Desperately seeking baby sitters Parents' pre-party panic: finding someone who will watch over the children

December 27, 1991|By Mary Corey

Priscilla Ireys will loan friends money. She'll rescue them when their cars break down. Heck, she'll even feed their pets when they're away. Just don't ask her for her baby sitter's phone number -- especially around New Year's Eve.

"You love your friends, but you won't give that up," says the 40-year-old mother of three.

And with good reason. Dec. 31 is considered prime time for baby sitters, an evening when they get to call the shots and party-going parents respond by promising everything from doubled salaries to gourmet snacks. The one hitch: The taker must ring in the new year with people whose idea of a good time is playing Candyland.

"It's always the same dilemma: What do you do with children on New Year's?" says Ms. Ireys, who lives in Oakenshawe. "Who do you give them to -- what boring person -- who doesn't want to party, too? When we lived in New York, we looked for the homeliest, most unpopular preteen. For money, she was ours."

Cruel as that may sound, it didn't always work. She and her husband never made it to one party several years ago because the sitter canceled only days before. They called 10 others before finally giving up.

"It was baby-sitting purgatory," she says.

Sixteen-year-old sitter Megan Cavanaugh can always tell when parents have a big holiday event planned. It's in the sound of their voices when they call.

"They're real hesitant, and they're sort of backward when they ask you to watch their kids. It's sort of like puhleeze," says the Woodlawn teen.

On those rare occasions when she's declined, Megan has learned that adults don't always take no for an answer.

"They'll offer to pay more, and they'll say things like, 'We'll rent you a movie. We'll get soda and chips if you'll come,' " she says.

But Diet Coke and Doritos seem like meager compensation for what sitters endure. In addition to the screaming, crying, kicking and biting that come with the turf, baby sitters must cope with children whose schedules are thrown out of whack by the holidays.

"I was chased with a golf club one night," Megan says. "It was by a 4-year-old. He got mad and started chasing me around the living room."

Partying without the children does have its price -- and around this time of year it can be a steep one.

Many nanny services witness an increase in calls in December and find that parents are often willing to pay a premium for their services. "One family sent a limousine for their sitter and paid her $150," says Tamara Brown, founder of Nanny's Kids Referral Services in Randallstown.

While such treatment represents the extreme, most sitters expect between $2 and $10 an hour, with parents often adding a few extra dollars for the holiday.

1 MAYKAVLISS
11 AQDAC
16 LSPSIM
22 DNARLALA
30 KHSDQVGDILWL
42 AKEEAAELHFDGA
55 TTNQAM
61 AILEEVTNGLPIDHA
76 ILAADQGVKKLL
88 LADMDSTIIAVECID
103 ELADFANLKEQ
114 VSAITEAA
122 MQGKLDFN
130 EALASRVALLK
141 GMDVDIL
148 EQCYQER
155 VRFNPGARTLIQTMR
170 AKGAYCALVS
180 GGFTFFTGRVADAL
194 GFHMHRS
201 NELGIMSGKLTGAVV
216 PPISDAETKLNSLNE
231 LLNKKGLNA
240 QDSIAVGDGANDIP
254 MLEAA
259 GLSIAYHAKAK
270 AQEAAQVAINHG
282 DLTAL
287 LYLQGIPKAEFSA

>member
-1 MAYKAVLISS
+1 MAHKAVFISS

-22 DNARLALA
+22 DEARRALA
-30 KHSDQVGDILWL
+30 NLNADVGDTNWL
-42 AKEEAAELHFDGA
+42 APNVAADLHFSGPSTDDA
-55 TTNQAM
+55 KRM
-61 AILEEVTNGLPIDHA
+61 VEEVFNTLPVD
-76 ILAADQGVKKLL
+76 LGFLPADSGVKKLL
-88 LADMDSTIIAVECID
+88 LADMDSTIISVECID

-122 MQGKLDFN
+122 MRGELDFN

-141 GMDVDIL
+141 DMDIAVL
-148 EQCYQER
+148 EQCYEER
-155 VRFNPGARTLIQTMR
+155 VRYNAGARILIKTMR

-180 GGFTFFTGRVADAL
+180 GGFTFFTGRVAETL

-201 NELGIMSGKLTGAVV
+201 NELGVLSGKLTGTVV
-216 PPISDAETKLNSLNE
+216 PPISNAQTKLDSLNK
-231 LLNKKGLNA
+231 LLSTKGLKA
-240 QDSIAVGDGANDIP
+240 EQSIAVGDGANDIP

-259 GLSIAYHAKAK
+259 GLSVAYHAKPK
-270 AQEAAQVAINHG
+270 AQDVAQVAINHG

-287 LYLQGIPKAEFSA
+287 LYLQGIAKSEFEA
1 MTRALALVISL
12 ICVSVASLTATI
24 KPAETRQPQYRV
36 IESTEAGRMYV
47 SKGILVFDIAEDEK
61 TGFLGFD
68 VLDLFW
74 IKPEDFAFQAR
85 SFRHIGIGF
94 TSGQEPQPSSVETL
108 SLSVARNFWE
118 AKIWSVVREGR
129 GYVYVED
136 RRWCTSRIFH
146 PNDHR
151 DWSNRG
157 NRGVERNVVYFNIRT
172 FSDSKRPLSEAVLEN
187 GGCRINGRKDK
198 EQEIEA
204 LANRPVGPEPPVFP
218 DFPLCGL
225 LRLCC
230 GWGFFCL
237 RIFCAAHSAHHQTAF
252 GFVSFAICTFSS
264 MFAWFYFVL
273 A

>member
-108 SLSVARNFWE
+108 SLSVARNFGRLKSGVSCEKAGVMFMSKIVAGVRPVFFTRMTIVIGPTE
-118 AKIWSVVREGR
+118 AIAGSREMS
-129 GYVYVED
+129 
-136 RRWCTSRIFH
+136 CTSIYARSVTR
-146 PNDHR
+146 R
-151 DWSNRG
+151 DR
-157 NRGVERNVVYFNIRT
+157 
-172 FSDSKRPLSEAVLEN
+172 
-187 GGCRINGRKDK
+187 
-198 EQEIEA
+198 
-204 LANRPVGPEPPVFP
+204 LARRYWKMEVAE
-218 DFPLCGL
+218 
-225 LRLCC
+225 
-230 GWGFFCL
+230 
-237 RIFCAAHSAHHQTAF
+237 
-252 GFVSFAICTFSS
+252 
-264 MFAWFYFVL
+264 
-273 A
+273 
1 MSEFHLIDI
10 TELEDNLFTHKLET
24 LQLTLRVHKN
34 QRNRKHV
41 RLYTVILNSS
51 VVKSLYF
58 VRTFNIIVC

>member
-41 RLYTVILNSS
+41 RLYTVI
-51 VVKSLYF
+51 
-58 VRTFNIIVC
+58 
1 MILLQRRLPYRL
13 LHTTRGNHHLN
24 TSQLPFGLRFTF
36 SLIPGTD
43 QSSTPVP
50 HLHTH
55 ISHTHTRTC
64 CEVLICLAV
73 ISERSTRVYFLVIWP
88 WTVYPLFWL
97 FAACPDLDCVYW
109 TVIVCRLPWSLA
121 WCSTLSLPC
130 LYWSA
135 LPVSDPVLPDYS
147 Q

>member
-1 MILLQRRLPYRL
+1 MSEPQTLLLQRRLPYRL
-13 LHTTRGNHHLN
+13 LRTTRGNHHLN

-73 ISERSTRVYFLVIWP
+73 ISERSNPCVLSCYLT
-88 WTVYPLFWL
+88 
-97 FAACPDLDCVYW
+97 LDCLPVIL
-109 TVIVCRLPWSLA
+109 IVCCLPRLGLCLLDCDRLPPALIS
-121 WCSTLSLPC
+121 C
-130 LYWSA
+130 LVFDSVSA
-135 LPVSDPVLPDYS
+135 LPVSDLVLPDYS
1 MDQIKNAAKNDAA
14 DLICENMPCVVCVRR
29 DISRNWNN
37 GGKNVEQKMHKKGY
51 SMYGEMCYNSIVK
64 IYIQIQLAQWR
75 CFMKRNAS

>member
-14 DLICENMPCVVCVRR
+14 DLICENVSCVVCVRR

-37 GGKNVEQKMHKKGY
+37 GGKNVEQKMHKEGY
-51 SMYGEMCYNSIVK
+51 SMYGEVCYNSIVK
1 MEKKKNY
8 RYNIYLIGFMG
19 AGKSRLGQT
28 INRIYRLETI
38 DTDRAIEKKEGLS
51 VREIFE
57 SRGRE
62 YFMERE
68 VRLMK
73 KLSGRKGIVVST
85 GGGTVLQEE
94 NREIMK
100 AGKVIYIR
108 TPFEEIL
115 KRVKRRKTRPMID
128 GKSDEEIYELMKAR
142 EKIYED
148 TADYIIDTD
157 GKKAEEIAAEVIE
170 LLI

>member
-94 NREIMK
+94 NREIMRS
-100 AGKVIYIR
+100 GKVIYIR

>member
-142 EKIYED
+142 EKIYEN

"Most kids are going to make at least $25, and I know of some who are going to make a flat fee of $100," says Dr. Patricia Keener, founder and medical director of Safe Sitter, an Indianapolis-based program in 39 states that teaches adolescents responsible baby-sitting.

Yet damage to parents' pocketbooks doesn't concern her nearly as much as the risks posed when they relax their standards for sitters. "Many times parents will hire someone who's never been to their home, someone you may not have even seen before," she says. "Then there are all the seasonal risks in the home -- everything from dry Christmas trees and space heaters to the liquid in bubble lights."

To make sure everyone begins the new year right, Dr. Keener recommends having a sitter over at least once before the big night, limiting the number of children to three per sitter, and double-checking that the house is child-proofed before leaving. It's also wise to call during the evening and check how things are going.

Gigi Wirtz learned a valuable lesson last year when she and her husband left their children, then 2 and 4, with a new, inexperienced baby-sitter. They ended up racing home at midnight because the Harborplace fireworks frightened their youngest.

"We don't go out on New Year's Eve anymore. It's not worth it," the 37-year-old says.

Chris Sniffen is also pessimistic about her chances of leaving her Loch Raven home for a New Year's Eve party.

"It's impossible," says the 30-year-old mother of two. "Around this time, you have to call a month to six weeks in advance. We've already missed tickets to the symphony and another party."

She envisions spending the holiday the way she and her husband did several years ago: commiserating in their home with friends who also couldn't find sitters.

Parents should be forewarned that there are some sitters whose services can't be bought at any price on New Year's Eve.

Sitters like Ginger Campbell.

Ask the 25-year-old Perry Hall teacher if she'll be celebrating 1992 with little ones, and she replies: "No way! The night just doesn't seem real festive when you're sitting at someone else's house watching their kids."

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